Okay, this is where shit gets ugly. This is one incident, but there apparently have been others. Martin chose, for now at least, to walk away from his NFL career and get counseling while spending time with his family. On the upside, he went to Stanford, so he can probably do anything in life he chooses.

But his fellow teammates, former NFL players, and current NFL players are siding with Incognito - not all of them, but enough that it calls into question the atmosphere in the NFL locker rooms.
Former Dolphins teammate Karlos Dansby, now a linebacker with the Cardinals, told the Arizona Republic that “Richie was a down-to-earth guy. I hate all this came out about him. It's really attacking his character. I hope Martin doesn't have any backlash from this from the rest of his teammates.”

And Dolphins wide receiver Mike Wallace told "I know both [Martin and Incognito] personally. I like both of them. I love Richie. I think he's a great guy. I don't think he was out of hand. I have a lot of respect for Richie. I wish he was here."

Wallace says he doesn't think that team pranks and hazing went too far.
Denver Broncos defensive tackle Terrance Knighton thinks Martin broke the silence code of the locker room by leaving it and making his grievances public.
"Everybody in the NFL knows that when you're a young guy and when you're with the O-line you've got it the hardest," Knighton says. "I mean, that's been going on for a while. ... I don't know where they crossed the line at; maybe (Incognito) said something personal.

"I feel like, as players, when it is player-to-player, it can be handled as players. It can be addressed. I don't think (Martin) should have gone outside the team and expressed how things are going in the locker room."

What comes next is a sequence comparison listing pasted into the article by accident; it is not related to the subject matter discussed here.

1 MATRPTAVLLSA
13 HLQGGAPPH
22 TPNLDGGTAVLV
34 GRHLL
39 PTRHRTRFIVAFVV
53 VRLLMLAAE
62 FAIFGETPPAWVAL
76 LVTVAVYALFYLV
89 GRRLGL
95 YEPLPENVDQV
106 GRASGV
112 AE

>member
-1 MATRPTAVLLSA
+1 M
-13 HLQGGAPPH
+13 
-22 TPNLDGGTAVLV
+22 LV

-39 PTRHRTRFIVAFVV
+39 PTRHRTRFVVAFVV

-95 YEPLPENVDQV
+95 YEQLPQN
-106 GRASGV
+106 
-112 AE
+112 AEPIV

This is the same nonsense I hear when people begin talking about the sexual or physical abuse or neglect that happened in their families - there is a code of silence around these things. As long as people honor these idiotic codes, they will continue to exist.

The most egregious comments, perhaps, come from New York Giants safety Antrel Rolle, who voices the "traditionally masculine" - i.e., man up, sack up, grow a pair, and so on.
Giants safety Antrel Rolle said that while Incognito was "absolutely" in the wrong, Martin is just as much to blame for what happened. “First of all, know something like that would never, ever happen to myself, because I wouldn't allow it to happen," Rolle told WFAN Tuesday.
"You know, at this level, you're a man. You're not a little boy. You're not a freshman in college. You're a man. So I think everything has its limits. So there's no way that another man is gonna make me pay for something that I choose not to pay for.”

"You're a grown-ass man. You need to stand up for yourself. ...